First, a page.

Dhimmis (minorities of other religions) participated as equal citizens in this renaissance and Muslim scholars made more scientific discoveries during this time than in the whole of previously recorded history (Goldschmidt & Davidson, 2007). The break between the Shiis (those who considered Ali to be legitimate ruler of the nation) and the Sunnis (those who revered Muhammad and all four rashidun) occurred during this period. Mystic Islam (best known as Sufism), or esoteric groups were born during this period as well as Muslim philosophy.
Today, approximately 80-90% of Moslems are Sunnis whilst 10-20% are Shiites. The key difference between Sunnis and Shiites is that Sunnis believe that the first four caliphs were rightful successors to Mohamed and that caliphs should be chosen by the whole community. The Salafi sect (otherwise notoriously known as Wahabbissm) is an extreme Islamic movement derived from Sunnism. Shiites, on the other hand, believe in the leadership of Imams from Ali, Mohamed's assassinated son-in-law, and that the caliphate is a result of divine will. The Twelver Shiites are one of the several groups that emerged from Shiiism.
Sufism, a mystical, ascetic and very moderate and tolerant derivation, is not considered Islamic by many Moslems (although it, itself, insists that is follows the Koran). Believing that goodness can be found from all religions, Sufism accesses God through the emotions and intuition.
Incidentally, many people erroneously confuse Moslems with 'Arabs', but the latter belong to a country in Saudi Arabia, whereas there are about 1.41-1.57 billion Muslims all over the world in countries that range from Europe to America to sizable communities in South and Central Asia, the Middle East, and in sub-Saharan Africa. All are Moslem due to the fact that they practice their Moslem faith, but are not Arabs since they do not live in Saudi Arabia.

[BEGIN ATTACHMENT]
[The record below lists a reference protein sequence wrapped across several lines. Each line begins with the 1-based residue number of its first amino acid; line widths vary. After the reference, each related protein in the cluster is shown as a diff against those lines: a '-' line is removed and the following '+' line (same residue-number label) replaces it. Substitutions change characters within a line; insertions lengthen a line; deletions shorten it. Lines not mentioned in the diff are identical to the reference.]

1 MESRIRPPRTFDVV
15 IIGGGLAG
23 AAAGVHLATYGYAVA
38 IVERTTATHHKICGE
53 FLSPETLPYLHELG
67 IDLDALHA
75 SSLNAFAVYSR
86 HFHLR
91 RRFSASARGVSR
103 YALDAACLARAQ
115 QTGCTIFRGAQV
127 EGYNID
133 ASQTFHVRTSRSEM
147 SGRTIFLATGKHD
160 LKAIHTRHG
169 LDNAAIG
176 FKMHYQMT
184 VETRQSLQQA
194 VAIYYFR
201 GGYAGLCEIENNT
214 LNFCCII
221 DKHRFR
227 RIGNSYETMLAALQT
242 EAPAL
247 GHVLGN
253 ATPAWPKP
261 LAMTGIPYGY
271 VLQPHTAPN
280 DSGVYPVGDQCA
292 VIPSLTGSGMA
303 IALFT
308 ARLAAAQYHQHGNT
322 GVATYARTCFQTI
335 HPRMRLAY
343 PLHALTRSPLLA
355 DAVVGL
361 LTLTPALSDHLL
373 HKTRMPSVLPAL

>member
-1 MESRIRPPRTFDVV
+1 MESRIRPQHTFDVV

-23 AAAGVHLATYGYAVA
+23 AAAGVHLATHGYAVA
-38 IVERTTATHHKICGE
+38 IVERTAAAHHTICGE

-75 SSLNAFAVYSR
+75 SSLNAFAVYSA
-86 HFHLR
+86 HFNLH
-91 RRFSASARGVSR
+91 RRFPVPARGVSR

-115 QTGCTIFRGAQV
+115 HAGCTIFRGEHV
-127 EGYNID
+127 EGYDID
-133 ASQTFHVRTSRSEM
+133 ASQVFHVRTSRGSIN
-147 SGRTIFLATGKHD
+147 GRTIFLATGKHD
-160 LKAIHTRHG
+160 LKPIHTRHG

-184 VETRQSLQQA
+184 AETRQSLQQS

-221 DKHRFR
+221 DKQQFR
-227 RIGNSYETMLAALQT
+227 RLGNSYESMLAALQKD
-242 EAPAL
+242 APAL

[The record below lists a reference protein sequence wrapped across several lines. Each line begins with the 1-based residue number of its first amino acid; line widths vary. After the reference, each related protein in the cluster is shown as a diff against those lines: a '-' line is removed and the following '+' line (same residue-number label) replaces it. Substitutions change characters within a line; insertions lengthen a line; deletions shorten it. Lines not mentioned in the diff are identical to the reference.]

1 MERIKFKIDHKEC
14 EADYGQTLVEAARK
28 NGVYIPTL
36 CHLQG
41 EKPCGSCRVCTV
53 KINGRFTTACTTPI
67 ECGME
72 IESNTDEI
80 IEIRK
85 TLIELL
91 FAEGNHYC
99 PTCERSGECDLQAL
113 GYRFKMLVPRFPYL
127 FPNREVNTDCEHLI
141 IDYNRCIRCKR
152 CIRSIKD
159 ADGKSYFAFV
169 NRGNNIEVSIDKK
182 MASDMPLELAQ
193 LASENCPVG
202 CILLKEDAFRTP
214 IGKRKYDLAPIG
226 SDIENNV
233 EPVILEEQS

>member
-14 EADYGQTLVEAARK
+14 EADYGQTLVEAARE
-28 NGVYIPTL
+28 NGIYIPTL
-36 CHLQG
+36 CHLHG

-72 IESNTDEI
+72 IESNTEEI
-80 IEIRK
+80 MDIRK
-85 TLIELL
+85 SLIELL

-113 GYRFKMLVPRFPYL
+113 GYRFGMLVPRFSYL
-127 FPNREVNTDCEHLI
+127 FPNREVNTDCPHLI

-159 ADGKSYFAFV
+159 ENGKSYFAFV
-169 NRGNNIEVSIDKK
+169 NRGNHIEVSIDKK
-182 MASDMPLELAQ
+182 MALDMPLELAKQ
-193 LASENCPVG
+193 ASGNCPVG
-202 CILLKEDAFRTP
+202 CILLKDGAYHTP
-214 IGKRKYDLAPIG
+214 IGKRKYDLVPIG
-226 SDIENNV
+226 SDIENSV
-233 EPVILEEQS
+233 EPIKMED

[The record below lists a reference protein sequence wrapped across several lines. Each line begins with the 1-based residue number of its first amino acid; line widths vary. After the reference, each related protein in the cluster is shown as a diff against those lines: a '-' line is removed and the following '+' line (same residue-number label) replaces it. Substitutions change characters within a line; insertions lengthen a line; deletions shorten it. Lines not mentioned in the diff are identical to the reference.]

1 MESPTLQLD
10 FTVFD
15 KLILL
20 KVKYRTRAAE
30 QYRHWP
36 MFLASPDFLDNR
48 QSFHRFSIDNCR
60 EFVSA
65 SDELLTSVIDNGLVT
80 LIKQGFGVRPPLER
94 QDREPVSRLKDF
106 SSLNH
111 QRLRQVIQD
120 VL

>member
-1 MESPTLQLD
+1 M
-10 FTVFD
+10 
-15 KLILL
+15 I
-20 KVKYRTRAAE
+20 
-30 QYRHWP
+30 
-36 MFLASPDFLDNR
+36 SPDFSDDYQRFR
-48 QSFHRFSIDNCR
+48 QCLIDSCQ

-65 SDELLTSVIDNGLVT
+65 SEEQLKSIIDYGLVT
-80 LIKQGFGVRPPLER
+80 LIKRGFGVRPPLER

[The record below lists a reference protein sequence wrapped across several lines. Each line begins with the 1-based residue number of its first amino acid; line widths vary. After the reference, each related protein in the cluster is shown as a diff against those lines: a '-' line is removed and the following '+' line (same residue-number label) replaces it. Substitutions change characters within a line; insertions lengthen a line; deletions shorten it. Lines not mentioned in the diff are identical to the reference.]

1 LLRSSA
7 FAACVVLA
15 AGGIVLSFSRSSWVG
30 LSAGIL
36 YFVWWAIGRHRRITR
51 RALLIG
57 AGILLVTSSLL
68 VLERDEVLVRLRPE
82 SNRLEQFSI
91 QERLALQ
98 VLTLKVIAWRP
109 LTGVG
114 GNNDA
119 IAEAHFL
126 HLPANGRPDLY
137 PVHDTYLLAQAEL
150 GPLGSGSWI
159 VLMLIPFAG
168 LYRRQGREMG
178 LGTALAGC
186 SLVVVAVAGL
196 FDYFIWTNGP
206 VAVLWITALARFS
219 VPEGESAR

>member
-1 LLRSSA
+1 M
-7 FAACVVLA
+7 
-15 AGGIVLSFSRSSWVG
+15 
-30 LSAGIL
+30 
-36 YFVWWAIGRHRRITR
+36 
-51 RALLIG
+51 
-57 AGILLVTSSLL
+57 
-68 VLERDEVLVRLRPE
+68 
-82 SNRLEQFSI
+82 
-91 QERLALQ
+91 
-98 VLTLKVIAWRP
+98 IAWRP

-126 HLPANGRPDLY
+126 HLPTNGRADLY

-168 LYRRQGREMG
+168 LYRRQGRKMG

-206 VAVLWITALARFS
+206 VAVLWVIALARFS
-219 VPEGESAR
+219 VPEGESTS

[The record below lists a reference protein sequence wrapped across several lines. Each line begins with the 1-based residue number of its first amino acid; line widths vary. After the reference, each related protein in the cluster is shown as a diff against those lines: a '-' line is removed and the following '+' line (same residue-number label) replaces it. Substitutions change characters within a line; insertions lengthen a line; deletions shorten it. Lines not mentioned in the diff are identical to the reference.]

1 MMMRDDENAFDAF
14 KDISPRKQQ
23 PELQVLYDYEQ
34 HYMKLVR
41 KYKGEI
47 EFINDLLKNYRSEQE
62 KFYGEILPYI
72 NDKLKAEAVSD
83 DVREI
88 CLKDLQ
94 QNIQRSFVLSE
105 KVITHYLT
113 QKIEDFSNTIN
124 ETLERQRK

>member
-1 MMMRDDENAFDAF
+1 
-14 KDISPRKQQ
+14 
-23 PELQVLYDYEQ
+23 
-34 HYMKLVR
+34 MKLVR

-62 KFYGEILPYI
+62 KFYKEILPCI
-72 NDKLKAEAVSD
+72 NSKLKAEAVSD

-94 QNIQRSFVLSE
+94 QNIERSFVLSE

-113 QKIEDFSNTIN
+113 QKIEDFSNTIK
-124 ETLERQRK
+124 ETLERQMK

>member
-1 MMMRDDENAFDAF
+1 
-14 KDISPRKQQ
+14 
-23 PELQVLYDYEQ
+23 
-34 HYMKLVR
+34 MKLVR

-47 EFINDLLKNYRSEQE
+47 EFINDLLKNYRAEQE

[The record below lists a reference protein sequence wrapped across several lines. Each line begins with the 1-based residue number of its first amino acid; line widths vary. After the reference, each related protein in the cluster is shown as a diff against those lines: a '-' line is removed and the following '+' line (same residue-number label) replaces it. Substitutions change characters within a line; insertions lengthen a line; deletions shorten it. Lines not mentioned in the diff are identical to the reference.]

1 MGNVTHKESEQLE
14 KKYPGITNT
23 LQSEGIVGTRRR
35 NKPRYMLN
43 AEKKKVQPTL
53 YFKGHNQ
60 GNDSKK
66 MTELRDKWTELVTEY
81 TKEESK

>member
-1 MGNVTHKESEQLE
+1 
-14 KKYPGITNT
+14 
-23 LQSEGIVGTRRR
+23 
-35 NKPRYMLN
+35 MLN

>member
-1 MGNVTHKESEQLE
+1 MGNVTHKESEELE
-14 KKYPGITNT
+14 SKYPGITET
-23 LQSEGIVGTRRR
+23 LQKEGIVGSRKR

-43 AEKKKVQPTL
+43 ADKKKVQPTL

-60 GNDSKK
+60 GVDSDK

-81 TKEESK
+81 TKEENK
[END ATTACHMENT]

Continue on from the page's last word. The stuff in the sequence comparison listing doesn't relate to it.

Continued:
From 1500 -- 1700, Islam seemed invincible. The Safavid Empire was succeeded by the Mogul Empire, which reached its climax under Suleiman the magnificent and then imploded in on itself, leaving the West to take over in 1750.
The alien cultural influence of the West and its imposition of Western values instigated Islamic fundamentalism, one of its founders being Sayid Qutb (1906-1966), who told Moslems to model themselves on Mohammed by separating themselves from mainstream societies, and engaging in a violent jihad where one must convert non-Muslims to Islamic faith. Fundamentalist movements, such as the Taliban, and fundamentalist-inclined individuals, such as Khomeini and Osama ibn Laden, have all been influenced by Qutb where there is a resurgence of a return to alleged traditional Islam, in some countries more radically than in others (Armstrong, 2000).
Euro-American perceptions, as Brown (1999) argues, categorizes Islam in general, often faulty ways and these misperceptions carry across in the media. Most people think of Jihad as a crusade to destroy non-Moslems, but as Goldschmidt and Davidson (2010) argue, Mohammad's concept of Jihad did not call for conversion of massacre of Christians or Jews. It was a jihad of a different kind, dedicated to self-improvement. Americans are still confused about the character of the religion. Whilst some see it as intolerant and aggressive, others view it as a relation to their Judeo-Christian past. This clash was exemplified by the recent conflict over the building of a Mosque near Ground Zero. Whilst Obama seconded the motion on the grounds that Muslims have the choice to build their house of worship wherever they wish, about six out of ten New Yorkers opposed the idea on political and ideological grounds. The problem here was that Islam was being confounded with Islamism, otherwise known as fundamentalism. There is a huge historical tradition of tolerance, however that many individuals of the West are ignorant about (Goldschmidt & Davidson, 2010). As Goldschmidt and Davidson (2010) show, understanding the true context and background of Islam and Islamic belief may corrode this intolerance and may stimulate a meeting of different faiths and cultures where we can begin to understand one the other and draw a distinction between Islamism and Islam.
Armstrong, K. (2000). Islam: A Short History The Modern Library: UK.
Brown, D. (1999). Rethinking Tradition in Modern Islamic Thought Cambridge: Cambridge Univ,. Press
Goldschmidt, A. & Davidson, L. (2010) A concise history of the Middle East Boulder, CO: Westview Press
Hourani, A. (1991) A History of the Arab People London: Penguin